The dry heat never seemed oppressive; in truth, the warmth of the sun and the fire one sensed behind it always excited me. The landscape, with olive and fruit trees growing in profusion, with the sea always nearby, seemed the perfect place to live and work. The days were long, and one could accomplish an enormous amount. Pictures poured out of me, piling up on the table or pinned to the flaking walls of my ruin.
Fortunately, I was getting enough work done that I usually felt I had plenty of time to hike all the way up to Apollonia whenever I wanted to, and a hike it was, more than two hours each way. But there was no other way to get there; the road was not finished and would not be for another year or more. Happily, I discovered that I loved to walk on Sifnos. My route led through the same richly fertile farmland we had passed on the way to Platy Ghialos that first day in the taxi, but the walking route was more direct. I took paths that the islanders had used for centuries, up into the hills, across donkey paths and goat trails, skirting terraces and climbing huge stone stairs that led up and over the high back of the island.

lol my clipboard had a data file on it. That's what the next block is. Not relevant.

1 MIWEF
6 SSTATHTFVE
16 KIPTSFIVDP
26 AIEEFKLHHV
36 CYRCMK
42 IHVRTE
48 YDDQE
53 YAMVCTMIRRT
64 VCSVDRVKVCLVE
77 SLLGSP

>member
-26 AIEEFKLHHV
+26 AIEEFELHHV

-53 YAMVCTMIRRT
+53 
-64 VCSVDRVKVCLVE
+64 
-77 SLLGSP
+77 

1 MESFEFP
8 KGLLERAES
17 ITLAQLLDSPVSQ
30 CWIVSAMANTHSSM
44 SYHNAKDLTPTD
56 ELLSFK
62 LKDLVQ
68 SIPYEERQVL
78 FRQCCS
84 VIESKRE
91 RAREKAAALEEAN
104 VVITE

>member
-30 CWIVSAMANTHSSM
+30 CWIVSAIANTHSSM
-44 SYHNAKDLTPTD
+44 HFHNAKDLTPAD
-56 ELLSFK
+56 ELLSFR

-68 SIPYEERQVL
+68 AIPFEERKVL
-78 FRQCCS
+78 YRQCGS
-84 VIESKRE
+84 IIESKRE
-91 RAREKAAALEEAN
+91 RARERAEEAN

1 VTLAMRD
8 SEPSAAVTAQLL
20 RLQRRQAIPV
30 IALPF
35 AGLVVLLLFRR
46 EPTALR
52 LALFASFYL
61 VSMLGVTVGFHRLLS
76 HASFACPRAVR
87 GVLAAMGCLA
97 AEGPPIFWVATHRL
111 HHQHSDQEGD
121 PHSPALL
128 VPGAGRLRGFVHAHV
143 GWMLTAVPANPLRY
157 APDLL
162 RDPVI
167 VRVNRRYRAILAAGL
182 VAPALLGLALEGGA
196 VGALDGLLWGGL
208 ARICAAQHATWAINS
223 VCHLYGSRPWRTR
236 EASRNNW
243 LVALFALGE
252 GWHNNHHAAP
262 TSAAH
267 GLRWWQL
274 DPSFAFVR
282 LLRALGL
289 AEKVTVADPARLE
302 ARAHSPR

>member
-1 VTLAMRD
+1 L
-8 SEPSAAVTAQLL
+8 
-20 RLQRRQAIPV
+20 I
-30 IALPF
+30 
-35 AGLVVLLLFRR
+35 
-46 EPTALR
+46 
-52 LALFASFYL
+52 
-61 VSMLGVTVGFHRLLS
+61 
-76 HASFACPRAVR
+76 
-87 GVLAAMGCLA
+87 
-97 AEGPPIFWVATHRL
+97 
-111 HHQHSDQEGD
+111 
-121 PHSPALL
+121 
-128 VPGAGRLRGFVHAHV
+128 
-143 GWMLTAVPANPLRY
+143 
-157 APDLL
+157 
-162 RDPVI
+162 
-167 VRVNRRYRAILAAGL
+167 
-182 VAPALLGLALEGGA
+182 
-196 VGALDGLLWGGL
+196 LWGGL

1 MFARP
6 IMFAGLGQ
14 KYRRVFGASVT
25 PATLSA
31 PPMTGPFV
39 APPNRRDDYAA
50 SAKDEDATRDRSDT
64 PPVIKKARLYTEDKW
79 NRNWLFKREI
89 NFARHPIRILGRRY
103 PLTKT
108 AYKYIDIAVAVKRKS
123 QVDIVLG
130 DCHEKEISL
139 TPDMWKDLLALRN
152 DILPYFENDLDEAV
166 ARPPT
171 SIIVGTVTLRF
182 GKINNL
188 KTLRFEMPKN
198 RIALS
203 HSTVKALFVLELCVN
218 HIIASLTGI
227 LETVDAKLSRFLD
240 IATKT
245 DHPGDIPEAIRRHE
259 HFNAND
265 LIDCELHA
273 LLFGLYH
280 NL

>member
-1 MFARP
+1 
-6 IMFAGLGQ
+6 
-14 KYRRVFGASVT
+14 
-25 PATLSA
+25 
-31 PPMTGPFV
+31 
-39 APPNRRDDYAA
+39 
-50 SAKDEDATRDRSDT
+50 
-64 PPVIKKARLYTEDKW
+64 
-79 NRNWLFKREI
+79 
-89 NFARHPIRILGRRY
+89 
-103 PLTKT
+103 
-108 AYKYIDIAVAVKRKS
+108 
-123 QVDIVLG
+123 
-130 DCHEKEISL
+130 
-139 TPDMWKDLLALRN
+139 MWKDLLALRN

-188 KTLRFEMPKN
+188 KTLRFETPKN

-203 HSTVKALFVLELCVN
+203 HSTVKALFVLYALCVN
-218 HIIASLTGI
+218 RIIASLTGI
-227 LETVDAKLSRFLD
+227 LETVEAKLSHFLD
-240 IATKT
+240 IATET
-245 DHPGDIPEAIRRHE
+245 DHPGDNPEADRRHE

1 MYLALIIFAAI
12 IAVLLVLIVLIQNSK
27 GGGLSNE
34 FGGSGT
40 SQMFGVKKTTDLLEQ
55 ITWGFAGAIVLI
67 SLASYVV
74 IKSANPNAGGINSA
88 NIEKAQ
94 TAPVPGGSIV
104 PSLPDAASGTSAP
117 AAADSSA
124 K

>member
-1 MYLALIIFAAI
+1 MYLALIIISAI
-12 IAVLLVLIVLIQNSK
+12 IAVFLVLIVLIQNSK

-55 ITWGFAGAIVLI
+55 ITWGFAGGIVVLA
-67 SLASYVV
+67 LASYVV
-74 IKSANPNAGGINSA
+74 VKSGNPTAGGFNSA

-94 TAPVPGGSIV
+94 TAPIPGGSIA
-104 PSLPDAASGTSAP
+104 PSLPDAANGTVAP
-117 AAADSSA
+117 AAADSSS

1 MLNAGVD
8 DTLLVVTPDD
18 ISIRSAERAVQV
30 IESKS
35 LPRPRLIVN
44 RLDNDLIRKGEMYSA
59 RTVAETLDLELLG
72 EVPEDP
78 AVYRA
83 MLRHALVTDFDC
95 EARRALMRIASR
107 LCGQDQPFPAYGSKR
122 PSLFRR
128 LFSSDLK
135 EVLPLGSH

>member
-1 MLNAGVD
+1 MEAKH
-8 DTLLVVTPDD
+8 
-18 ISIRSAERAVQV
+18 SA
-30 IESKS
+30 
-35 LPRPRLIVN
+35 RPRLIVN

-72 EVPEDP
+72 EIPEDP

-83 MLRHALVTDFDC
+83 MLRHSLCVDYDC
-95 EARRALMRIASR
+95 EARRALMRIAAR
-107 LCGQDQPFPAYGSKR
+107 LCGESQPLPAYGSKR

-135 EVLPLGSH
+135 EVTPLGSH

The view was vast and changed constantly. From very high up I could see, and came to know, the surrounding islands, Mílos, Kímolos, Páros, Foligandros, and Sikinos, all of them floating in the distance, sometimes faint in the midday haze, other times so close and clear you felt you could reach out and touch them. Everywhere there were flowers and flowering shrubs. I knew the names of only a few of them— anemone, delphinium, wild cyclamen, monkshood, and broom— but there seemed to be thousands of them of all kinds. By early June the rain had stopped, and the fields and flowers began to dry up, but the olive trees retained their silvery gray-green color, and the dark pines and cedars stood sharp against the golds and yellows of the dry fields.